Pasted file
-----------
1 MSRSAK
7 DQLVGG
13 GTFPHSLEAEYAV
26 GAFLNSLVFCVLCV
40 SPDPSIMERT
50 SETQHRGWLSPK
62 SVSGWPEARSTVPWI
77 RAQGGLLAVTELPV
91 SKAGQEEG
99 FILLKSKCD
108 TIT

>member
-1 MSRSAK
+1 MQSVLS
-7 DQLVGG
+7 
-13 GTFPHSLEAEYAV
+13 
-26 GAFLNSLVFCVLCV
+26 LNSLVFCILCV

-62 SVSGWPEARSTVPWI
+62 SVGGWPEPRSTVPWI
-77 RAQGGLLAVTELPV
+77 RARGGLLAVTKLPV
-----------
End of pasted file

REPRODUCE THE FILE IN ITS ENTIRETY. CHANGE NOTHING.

1 MSRSAK
7 DQLVGG
13 GTFPHSLEAEYAV
26 GAFLNSLVFCVLCV
40 SPDPSIMERT
50 SETQHRGWLSPK
62 SVSGWPEARSTVPWI
77 RAQGGLLAVTELPV
91 SKAGQEEG
99 FILLKSKCD
108 TIT

>member
-1 MSRSAK
+1 MQSVLS
-7 DQLVGG
+7 
-13 GTFPHSLEAEYAV
+13 
-26 GAFLNSLVFCVLCV
+26 LNSLVFCILCV

-62 SVSGWPEARSTVPWI
+62 SVGGWPEPRSTVPWI
-77 RAQGGLLAVTELPV
+77 RARGGLLAVTKLPV